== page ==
I like the idea, the advent of cheap CNC T&C's is long overdue; but it still makes sense to learn a 'hand art'. By the time a CNC T&C has been set up, programmed, and drill resharpened; the 'hand artist' is back on the machine 3 operations further on. Makes sense for a tool crib though, or for the home machinist to have a 'tool crib day' when he sorts out all his drills and cutters for a lick up.



        • #34
          Here is an idea for checking the grinding of taper shank drills (ie, drills with a centre in the shank end). I thought this method was well known, but met a machinist today who had not seen it, so...
          It is a way of checking that both cutting edges are the same height. Take a piece of flat steel, say 50mm x 5mm x 400mm long. (2" x 3/16" x 16" for those who think metric is a "pinko commie plot")drill a hole in one end and hang it on the wall next to your grinder. At the lower end weld or attach a point which sticks up ie bend a nail 90* and weld it to the flatsteel. Take your freshly ground drill, place the centre hole of the shank end over the pointy nail and scribe a line on the steel plate with the one of the cutting edge corners, Rotate drill 180* and scribe again, the second scribed line should overlay the first. If not, go back to the grinder.
          The steel plate can be covered with marking blue now and again.

          Also intrigued to see some recommend grinding drills on belts. I have found that what I call a linishing belt is not good for drills. A grindstone is better, but maybe you are talking about something else.
          By the way, a linishing belt (eg 900 x 50 wide) fitted to one side of a bench grinder has to be one of the most useful workshop tools I know of. You will never use a grindstone again (except for grinding drills!).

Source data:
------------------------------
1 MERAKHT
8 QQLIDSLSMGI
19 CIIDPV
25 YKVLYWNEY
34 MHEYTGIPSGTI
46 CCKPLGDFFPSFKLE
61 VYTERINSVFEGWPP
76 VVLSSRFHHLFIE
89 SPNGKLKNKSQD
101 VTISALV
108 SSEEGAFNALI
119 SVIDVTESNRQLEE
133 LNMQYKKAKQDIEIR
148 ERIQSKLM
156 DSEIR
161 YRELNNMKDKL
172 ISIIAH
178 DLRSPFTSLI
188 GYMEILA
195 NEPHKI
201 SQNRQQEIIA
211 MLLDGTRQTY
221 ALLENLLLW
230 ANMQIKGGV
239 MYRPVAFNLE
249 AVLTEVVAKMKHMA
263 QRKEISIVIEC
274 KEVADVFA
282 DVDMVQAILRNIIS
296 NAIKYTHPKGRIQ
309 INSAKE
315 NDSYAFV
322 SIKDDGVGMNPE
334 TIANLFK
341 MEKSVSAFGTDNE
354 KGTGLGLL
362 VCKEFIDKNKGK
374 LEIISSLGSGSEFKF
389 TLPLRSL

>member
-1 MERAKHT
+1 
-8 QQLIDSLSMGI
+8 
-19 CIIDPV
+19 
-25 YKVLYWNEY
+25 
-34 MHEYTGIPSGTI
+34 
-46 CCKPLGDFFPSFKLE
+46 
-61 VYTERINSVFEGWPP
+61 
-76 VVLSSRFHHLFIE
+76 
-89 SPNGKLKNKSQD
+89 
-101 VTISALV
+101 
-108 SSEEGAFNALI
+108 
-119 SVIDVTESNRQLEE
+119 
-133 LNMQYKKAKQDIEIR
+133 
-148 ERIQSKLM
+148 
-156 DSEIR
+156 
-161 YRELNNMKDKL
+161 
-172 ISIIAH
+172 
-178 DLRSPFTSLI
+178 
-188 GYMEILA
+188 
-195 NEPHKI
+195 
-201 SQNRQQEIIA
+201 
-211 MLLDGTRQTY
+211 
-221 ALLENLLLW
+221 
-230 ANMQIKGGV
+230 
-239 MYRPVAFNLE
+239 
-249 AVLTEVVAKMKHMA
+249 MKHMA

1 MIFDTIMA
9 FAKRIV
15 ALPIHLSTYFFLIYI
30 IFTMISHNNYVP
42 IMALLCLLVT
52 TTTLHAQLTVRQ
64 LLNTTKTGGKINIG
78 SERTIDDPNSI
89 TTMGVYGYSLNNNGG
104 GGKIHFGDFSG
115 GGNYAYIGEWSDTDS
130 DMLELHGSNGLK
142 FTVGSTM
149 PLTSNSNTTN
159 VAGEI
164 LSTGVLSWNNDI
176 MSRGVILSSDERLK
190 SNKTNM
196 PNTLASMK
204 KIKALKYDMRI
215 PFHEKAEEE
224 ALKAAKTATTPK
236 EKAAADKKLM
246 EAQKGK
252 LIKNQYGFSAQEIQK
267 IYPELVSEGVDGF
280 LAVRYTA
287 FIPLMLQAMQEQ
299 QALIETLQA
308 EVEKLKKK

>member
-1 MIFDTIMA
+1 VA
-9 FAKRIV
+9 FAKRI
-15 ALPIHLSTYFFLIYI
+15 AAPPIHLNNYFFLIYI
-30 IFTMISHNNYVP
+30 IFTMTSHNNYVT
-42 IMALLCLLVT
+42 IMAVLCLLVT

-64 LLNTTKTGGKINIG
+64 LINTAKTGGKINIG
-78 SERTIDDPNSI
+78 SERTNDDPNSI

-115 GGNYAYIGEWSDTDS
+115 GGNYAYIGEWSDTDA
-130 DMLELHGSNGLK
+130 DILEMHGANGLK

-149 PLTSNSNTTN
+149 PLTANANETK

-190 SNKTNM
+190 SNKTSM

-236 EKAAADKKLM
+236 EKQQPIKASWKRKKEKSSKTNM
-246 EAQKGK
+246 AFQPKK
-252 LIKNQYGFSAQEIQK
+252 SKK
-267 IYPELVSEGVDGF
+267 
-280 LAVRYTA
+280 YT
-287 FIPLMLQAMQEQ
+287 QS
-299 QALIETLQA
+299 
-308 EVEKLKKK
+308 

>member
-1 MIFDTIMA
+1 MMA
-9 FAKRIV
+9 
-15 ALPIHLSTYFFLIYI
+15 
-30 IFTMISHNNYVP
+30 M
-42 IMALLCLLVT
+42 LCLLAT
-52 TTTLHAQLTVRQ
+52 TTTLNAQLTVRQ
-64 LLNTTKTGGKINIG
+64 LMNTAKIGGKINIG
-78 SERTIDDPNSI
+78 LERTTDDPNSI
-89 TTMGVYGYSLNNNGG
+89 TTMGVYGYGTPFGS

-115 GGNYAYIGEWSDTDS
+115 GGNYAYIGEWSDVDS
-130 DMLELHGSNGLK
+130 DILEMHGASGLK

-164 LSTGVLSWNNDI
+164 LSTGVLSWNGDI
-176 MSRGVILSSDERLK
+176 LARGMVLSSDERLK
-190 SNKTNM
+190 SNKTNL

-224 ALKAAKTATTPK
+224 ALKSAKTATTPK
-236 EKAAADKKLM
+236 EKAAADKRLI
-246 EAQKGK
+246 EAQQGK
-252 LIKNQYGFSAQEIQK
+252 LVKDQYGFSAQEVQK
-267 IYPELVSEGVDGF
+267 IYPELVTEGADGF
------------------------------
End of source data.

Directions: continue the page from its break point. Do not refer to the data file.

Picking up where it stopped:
• #35
            When you say "...back off the trailing flutes...", I'm visualizing a grinding operation similar to that of splitting a point. Am I close?
            Lynn (Huntsville, AL)


            • #36
              You have an excellent idea - a low cost cnc drill pointer. By taking it a step farther endmills and ballmills could also be done. I do not think a PIC could handle it math wise. And you would want to use microsteppers to smooth things out.

              Darex has a very expensive cnc repointer based on their drill holding collets - full automatic - big $$$$$.00

              I like the idea.


              • #37
                Please don't flame me or burn me at the stake!!
                Why hasn't any one suggested the TINKER Tool and Cutter Grinding Jig that Guy Lautard in BC,CA sells plans and castings for. Plans 32.50 and castings are 75.00.
                I have no experience with this machine/addon. But has anyone else here????

                Bill Adams
                IN NE WA ST
                Bill Adams
                IN SC WA ST


                • #38
                  A few of the guys have already built it and seem to like it - since they have not been complaining much...